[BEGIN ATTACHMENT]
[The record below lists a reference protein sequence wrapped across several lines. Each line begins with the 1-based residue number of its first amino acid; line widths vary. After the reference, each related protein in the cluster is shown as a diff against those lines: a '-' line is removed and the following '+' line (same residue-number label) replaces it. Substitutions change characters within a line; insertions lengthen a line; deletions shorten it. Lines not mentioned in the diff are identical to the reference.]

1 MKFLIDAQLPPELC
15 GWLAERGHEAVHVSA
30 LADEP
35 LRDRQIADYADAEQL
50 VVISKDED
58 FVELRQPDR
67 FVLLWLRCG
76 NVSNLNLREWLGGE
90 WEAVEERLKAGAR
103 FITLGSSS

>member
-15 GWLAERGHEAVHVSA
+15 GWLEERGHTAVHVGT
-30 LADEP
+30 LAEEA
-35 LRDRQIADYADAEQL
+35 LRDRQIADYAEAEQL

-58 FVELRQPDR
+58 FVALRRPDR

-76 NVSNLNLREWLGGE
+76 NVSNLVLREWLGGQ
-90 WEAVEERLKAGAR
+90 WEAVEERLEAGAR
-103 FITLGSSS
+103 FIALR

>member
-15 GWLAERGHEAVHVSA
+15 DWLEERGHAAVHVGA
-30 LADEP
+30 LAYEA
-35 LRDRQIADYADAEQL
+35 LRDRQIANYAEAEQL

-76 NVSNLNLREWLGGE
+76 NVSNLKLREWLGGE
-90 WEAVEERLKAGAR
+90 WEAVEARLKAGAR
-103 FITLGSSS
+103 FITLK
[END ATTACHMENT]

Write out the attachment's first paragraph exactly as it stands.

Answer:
[The record below lists a reference protein sequence wrapped across several lines. Each line begins with the 1-based residue number of its first amino acid; line widths vary. After the reference, each related protein in the cluster is shown as a diff against those lines: a '-' line is removed and the following '+' line (same residue-number label) replaces it. Substitutions change characters within a line; insertions lengthen a line; deletions shorten it. Lines not mentioned in the diff are identical to the reference.]